Forest Service plans to thin Tahoe woods | SierraSun.com

Forest Service plans to thin Tahoe woods

David Bunker
Sierra Sun

Over the next decade, the U.S. Forest Service wants to thin and burn 38,000 acres of forest in the Tahoe Basin to reduce the risk of catastrophic wildfire.

The 10-year plan calls for nearly $10 million in annual forest thinning as a way to protect communities and the fragile Tahoe environment from a catastrophic blaze.

“The big advantage to this is we have a plan and now we can display it on a map,” said Dan Young, an assistant fire fuels and vegetation specialist with the Lake Tahoe Basin Management Unit of the U.S. Forest Service. “Before we were just working around [the lake] in a clockwise direction.”

The Forest Service will focus on areas around the Tahoe Basin’s towns.

“The areas around communities we are trying to treat 100 percent,” Young said.

Other areas will be treated in a patchwork pattern “known as Strategically Placed Area Treatments or SPLATS ” to keep small fires from growing into devastating crown blazes.

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The Tahoe Regional Planning Agency estimated in a recent forest report that 76 percent of forest fires started in the Tahoe Basin could balloon into crown fires ” the most unpredictable and dangerous of wildfires.

Young said that about 3,800 acres per year is about the limit of where the available workforce and funding will take them.

“We still keep trying to push the number of acres up,” Young said.

Chief Duane Whitelaw of the North Tahoe Fire Protection District knows the wildfire risk in Tahoe well, and applauds the work the Forest Service is doing.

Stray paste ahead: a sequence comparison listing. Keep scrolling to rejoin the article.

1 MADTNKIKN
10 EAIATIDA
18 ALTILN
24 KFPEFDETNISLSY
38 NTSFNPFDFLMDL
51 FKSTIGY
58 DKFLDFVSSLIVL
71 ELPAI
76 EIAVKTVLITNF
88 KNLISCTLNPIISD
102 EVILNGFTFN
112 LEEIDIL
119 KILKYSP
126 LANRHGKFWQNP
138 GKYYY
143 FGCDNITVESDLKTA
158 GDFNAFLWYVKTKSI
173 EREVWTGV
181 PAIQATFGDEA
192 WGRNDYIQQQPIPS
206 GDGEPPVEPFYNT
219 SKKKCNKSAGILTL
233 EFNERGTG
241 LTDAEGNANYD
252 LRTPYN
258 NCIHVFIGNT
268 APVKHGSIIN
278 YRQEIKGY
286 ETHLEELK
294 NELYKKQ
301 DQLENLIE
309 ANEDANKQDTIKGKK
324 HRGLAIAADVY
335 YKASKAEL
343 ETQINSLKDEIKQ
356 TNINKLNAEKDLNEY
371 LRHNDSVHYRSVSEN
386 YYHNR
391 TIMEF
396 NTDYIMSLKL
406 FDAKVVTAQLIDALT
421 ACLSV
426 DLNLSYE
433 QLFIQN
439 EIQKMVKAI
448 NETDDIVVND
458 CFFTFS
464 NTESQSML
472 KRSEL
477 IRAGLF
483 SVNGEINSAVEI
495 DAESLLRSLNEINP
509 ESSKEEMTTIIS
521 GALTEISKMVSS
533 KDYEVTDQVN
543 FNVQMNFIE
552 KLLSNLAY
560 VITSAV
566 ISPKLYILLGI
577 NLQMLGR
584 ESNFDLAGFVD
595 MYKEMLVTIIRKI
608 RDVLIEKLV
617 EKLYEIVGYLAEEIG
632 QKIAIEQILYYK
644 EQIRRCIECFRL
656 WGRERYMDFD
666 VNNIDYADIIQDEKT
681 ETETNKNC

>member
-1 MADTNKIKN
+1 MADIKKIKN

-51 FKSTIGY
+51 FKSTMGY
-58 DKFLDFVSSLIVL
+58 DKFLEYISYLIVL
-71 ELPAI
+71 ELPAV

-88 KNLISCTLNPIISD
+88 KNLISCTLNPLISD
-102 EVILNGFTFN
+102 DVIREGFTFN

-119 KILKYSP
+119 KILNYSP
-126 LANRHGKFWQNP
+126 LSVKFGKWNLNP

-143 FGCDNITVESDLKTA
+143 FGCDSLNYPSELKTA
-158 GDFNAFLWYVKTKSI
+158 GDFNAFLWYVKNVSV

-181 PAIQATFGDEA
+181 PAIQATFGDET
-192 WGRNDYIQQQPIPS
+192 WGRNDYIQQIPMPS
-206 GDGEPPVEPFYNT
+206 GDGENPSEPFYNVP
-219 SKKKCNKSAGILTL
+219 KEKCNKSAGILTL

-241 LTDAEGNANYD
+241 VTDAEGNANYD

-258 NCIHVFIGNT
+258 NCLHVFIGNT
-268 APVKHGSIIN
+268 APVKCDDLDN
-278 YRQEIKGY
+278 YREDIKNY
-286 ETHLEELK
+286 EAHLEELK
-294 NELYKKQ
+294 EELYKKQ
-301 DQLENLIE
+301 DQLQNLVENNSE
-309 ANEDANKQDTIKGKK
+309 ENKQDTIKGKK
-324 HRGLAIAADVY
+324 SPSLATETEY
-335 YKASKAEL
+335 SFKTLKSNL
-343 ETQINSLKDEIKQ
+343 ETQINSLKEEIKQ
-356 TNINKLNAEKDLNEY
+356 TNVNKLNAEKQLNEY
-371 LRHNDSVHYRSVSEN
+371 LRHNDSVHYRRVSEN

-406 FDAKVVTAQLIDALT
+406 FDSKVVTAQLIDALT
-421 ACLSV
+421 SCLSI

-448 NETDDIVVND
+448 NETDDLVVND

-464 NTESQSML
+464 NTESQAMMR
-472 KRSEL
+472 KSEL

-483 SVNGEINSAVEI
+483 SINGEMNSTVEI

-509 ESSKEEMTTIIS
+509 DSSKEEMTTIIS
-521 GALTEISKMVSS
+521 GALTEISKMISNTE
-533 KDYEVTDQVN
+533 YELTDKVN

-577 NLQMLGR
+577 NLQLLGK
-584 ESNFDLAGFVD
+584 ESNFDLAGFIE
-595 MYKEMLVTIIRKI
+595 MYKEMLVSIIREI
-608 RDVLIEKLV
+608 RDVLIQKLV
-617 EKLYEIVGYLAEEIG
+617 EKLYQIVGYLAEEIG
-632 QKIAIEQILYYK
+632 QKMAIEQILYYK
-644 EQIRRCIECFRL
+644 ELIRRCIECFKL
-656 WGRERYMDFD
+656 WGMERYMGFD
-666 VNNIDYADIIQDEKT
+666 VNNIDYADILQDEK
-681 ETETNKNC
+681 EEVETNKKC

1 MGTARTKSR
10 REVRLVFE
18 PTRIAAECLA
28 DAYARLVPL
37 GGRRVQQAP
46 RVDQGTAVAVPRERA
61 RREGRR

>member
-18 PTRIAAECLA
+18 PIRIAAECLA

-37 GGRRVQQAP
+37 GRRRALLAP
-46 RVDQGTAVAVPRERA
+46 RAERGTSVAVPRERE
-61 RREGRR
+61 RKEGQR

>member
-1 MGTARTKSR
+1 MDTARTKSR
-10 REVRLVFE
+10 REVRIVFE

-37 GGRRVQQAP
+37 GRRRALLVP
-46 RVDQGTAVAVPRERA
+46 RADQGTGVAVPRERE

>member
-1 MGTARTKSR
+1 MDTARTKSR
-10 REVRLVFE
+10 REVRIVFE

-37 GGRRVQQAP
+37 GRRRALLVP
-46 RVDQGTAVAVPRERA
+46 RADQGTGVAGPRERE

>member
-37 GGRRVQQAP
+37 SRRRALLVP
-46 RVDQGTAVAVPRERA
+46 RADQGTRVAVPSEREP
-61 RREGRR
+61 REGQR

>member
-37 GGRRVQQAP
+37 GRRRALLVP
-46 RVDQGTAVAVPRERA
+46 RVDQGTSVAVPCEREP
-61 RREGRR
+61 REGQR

“I’ve seen a big push by the Forest Service in the right direction,” said Whitelaw. “I would say the cooperation [between the Forest Service and local fire departments] is at an all-time high.”

North Tahoe Fire attempts to work with the Forest Service where private and public land abut each other around the basin, he said.

“We all know that this entire basin has varying levels of risk,” Whitelaw said. He added that the fire danger, given climate changes, is only growing more severe.

“We’re already seeing a trend that is not favorable for fire risk, and it just doubles our concern,” Whitelaw said.

The Lake Tahoe Basin Management Unit manages approximately 165,000 acres, said spokesman Rex Norman.

Norman said the Forest Service is setting up a series of meetings to solicit public comment on land that is well-used by residents and visitors.

“A lot of times these areas are people’s back yards,” Norman said.

– 38,000- acres the Forest Service plans to thin in the Tahoe Basin within the decade

– $10 million- the average yearly budget for forest thinning and associated planning

– 165,000- acres that are managed by the Forest Service in the Tahoe Basin

– 76 percent- estimated percent of fires in the Tahoe Basin that would become crown fires